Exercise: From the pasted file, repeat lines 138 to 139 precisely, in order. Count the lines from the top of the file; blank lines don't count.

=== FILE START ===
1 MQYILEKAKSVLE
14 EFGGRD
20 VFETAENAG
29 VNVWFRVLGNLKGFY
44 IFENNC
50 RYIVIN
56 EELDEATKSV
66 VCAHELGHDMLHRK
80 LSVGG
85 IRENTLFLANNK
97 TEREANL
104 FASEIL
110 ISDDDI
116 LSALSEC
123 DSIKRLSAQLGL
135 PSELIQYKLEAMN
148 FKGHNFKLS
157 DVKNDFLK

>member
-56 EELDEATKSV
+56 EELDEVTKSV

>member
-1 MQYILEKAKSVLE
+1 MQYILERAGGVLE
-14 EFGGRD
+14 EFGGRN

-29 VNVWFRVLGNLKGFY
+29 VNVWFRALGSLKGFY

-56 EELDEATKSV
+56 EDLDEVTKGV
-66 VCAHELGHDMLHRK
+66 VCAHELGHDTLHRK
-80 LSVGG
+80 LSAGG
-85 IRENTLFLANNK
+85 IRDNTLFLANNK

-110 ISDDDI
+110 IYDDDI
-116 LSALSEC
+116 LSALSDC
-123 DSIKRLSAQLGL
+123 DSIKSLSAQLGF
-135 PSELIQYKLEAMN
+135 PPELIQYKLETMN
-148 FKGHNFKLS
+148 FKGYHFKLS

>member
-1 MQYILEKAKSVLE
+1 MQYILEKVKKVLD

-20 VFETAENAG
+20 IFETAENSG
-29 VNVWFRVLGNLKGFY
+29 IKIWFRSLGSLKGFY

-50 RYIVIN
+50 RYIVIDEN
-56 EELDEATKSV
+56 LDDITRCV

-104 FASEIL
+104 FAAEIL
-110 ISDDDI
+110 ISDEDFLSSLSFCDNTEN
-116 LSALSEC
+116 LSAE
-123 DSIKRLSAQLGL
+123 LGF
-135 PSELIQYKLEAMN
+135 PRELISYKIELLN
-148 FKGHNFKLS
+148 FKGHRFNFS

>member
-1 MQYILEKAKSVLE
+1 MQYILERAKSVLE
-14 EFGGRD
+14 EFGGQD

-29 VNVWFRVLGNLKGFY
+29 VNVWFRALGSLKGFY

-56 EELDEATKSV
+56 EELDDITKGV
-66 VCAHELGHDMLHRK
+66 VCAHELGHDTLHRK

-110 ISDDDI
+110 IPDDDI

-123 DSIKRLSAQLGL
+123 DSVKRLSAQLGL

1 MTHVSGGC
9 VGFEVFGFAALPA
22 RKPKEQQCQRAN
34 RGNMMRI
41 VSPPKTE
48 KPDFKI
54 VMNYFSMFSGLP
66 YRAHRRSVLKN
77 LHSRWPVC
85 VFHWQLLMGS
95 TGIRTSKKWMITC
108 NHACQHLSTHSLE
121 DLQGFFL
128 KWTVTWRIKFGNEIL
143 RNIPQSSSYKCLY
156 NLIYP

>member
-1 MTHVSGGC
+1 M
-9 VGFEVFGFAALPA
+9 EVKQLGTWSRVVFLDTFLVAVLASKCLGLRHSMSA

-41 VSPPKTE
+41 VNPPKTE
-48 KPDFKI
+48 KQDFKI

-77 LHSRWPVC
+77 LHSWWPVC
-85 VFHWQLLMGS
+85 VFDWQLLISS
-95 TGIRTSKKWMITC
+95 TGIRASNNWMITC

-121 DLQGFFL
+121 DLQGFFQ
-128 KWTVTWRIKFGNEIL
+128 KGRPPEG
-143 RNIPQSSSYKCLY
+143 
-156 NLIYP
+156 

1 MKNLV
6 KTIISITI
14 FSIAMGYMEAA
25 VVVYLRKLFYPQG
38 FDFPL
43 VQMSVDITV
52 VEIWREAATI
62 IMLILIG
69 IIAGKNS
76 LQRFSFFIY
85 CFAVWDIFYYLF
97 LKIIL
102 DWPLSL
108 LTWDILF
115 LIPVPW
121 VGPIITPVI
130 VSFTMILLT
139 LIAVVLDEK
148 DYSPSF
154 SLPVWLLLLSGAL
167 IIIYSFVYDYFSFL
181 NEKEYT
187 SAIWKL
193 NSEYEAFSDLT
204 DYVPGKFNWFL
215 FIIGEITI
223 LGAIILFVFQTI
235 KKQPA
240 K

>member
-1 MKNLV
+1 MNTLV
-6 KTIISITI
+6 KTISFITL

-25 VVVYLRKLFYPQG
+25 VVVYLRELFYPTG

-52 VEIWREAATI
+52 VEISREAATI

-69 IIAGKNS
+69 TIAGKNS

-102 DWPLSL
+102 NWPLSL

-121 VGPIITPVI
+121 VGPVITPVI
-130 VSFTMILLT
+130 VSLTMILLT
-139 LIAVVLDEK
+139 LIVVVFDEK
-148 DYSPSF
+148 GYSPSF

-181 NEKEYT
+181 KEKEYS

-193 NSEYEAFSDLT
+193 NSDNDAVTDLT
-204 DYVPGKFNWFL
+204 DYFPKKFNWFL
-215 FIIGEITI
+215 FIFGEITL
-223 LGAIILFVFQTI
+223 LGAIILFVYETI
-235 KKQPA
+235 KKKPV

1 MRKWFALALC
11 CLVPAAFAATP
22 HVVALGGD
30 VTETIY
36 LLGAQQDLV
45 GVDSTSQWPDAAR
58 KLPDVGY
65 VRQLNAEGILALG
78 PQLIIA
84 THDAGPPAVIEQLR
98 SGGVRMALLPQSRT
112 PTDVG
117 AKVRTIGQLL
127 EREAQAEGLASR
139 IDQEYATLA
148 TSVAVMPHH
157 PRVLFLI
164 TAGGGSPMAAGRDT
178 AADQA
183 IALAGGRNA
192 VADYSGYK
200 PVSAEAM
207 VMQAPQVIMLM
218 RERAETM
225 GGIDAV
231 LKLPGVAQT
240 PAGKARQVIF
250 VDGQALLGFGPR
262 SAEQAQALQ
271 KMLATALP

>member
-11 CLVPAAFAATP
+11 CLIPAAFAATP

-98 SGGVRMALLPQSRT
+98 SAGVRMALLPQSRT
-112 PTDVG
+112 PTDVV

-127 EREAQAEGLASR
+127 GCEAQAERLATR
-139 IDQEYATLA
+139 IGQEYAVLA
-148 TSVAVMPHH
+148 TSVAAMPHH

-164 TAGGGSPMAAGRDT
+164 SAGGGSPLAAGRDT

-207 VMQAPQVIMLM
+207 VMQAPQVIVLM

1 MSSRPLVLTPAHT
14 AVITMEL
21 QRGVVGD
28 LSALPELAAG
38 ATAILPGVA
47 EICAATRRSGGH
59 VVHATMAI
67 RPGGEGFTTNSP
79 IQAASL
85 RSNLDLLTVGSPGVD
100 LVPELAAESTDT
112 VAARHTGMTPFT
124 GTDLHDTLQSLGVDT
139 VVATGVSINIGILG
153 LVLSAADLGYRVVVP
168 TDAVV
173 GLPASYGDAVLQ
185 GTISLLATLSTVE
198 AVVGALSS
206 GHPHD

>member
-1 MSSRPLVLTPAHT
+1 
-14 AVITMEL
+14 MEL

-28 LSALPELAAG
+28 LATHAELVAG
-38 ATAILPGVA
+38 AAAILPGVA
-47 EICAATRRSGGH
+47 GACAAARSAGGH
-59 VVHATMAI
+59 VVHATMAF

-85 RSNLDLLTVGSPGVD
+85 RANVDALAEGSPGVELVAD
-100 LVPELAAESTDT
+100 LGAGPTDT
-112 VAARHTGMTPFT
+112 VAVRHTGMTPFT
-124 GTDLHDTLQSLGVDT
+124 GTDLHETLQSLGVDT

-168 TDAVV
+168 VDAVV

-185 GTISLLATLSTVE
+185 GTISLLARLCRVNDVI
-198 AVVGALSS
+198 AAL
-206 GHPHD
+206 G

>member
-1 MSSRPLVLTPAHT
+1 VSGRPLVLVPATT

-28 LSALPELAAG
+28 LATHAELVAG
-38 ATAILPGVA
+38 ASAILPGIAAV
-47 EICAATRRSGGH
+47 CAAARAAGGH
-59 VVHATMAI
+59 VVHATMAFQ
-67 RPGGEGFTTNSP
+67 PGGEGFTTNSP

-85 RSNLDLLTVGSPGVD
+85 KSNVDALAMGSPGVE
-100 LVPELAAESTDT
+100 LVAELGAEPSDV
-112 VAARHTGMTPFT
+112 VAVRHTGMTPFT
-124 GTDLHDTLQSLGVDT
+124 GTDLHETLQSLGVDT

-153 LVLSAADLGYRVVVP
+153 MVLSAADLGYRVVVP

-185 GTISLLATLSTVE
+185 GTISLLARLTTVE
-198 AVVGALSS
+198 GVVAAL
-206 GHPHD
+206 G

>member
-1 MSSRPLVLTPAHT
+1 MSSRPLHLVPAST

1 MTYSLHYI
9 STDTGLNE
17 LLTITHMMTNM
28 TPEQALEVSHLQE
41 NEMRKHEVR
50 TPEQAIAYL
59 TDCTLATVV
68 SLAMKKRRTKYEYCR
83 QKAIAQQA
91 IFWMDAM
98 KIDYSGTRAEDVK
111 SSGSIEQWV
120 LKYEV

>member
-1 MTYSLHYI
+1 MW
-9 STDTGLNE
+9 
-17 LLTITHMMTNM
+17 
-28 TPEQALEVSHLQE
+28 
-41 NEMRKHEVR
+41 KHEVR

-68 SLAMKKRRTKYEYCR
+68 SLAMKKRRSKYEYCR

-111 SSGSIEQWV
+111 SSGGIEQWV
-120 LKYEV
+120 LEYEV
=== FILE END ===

115 LIPVPW
121 VGPIITPVI